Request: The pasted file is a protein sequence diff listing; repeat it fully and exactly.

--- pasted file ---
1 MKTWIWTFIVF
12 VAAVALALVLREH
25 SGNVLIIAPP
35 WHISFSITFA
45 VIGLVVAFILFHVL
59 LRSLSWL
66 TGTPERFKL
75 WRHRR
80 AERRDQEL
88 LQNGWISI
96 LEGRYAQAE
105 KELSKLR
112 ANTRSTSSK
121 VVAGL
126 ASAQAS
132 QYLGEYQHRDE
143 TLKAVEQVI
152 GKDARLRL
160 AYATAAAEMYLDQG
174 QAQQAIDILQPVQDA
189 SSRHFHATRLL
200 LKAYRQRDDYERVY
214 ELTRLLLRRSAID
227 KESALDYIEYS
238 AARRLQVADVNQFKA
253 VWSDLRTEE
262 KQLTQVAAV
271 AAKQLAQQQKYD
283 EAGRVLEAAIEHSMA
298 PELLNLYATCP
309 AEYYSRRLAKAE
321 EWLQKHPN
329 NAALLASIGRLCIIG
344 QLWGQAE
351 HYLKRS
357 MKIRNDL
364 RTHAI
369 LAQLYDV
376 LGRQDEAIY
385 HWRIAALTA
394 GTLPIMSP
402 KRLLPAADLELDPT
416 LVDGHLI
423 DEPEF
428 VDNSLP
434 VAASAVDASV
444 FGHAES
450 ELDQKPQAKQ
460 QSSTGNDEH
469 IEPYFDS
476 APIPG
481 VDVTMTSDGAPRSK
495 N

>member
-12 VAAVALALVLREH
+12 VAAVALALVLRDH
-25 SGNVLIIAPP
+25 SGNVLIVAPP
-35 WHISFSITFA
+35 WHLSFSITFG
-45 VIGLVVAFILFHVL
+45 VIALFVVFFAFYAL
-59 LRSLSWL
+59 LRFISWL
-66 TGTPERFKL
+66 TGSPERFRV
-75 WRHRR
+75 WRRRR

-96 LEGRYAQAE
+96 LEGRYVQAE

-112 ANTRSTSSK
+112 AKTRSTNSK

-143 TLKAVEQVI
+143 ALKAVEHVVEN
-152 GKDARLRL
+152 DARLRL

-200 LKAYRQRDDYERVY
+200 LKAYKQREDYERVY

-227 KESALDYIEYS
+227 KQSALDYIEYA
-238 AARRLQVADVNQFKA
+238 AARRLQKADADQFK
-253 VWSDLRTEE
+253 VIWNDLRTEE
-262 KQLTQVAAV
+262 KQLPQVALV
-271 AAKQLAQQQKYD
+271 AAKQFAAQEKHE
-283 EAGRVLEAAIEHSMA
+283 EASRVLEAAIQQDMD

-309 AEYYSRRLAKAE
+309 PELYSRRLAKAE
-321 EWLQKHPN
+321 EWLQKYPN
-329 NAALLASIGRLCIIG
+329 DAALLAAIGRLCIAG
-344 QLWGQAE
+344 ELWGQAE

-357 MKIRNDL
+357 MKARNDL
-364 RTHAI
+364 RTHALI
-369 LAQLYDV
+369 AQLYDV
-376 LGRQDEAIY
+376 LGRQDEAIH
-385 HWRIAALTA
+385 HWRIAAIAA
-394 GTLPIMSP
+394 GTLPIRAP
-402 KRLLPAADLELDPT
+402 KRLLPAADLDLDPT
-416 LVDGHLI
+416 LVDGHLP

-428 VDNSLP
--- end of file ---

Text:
1 MKTWIWTFIVF
12 VAAVALALVLREH
25 SGNVLIIAPP
35 WHISFSITFA
45 VIGLVVAFILFHVL
59 LRSLSWL
66 TGTPERFKL
75 WRHRR
80 AERRDQEL
88 LQNGWISI
96 LEGRYAQAE
105 KELSKLR
112 ANTRSTSSK
121 VVAGL
126 ASAQAS
132 QYLGEYQHRDE
143 TLKAVEQVI
152 GKDARLRL
160 AYATAAAEMYLDQG
174 QAQQAIDILQPVQDA
189 SSRHFHATRLL
200 LKAYRQRDDYERVY
214 ELTRLLLRRSAID
227 KESALDYIEYS
238 AARRLQVADVNQFKA
253 VWSDLRTEE
262 KQLTQVAAV
271 AAKQLAQQQKYD
283 EAGRVLEAAIEHSMA
298 PELLNLYATCP
309 AEYYSRRLAKAE
321 EWLQKHPN
329 NAALLASIGRLCIIG
344 QLWGQAE
351 HYLKRS
357 MKIRNDL
364 RTHAI
369 LAQLYDV
376 LGRQDEAIY
385 HWRIAALTA
394 GTLPIMSP
402 KRLLPAADLELDPT
416 LVDGHLI
423 DEPEF
428 VDNSLP
434 VAASAVDASV
444 FGHAES
450 ELDQKPQAKQ
460 QSSTGNDEH
469 IEPYFDS
476 APIPG
481 VDVTMTSDGAPRSK
495 N

>member
-12 VAAVALALVLREH
+12 VAAVALALVLRDH
-25 SGNVLIIAPP
+25 SGNVLIVAPP
-35 WHISFSITFA
+35 WHLSFSITFG
-45 VIGLVVAFILFHVL
+45 VIALFVVFFAFYAL
-59 LRSLSWL
+59 LRFISWL
-66 TGTPERFKL
+66 TGSPERFRV
-75 WRHRR
+75 WRRRR

-96 LEGRYAQAE
+96 LEGRYVQAE

-112 ANTRSTSSK
+112 AKTRSTNSK

-143 TLKAVEQVI
+143 ALKAVEHVVEN
-152 GKDARLRL
+152 DARLRL

-200 LKAYRQRDDYERVY
+200 LKAYKQREDYERVY

-227 KESALDYIEYS
+227 KQSALDYIEYA
-238 AARRLQVADVNQFKA
+238 AARRLQKADADQFK
-253 VWSDLRTEE
+253 VIWNDLRTEE
-262 KQLTQVAAV
+262 KQLPQVALV
-271 AAKQLAQQQKYD
+271 AAKQFAAQEKHE
-283 EAGRVLEAAIEHSMA
+283 EASRVLEAAIQQDMD

-309 AEYYSRRLAKAE
+309 PELYSRRLAKAE
-321 EWLQKHPN
+321 EWLQKYPN
-329 NAALLASIGRLCIIG
+329 DAALLAAIGRLCIAG
-344 QLWGQAE
+344 ELWGQAE

-357 MKIRNDL
+357 MKARNDL
-364 RTHAI
+364 RTHALI
-369 LAQLYDV
+369 AQLYDV
-376 LGRQDEAIY
+376 LGRQDEAIH
-385 HWRIAALTA
+385 HWRIAAIAA
-394 GTLPIMSP
+394 GTLPIRAP
-402 KRLLPAADLELDPT
+402 KRLLPAADLDLDPT
-416 LVDGHLI
+416 LVDGHLP

-428 VDNSLP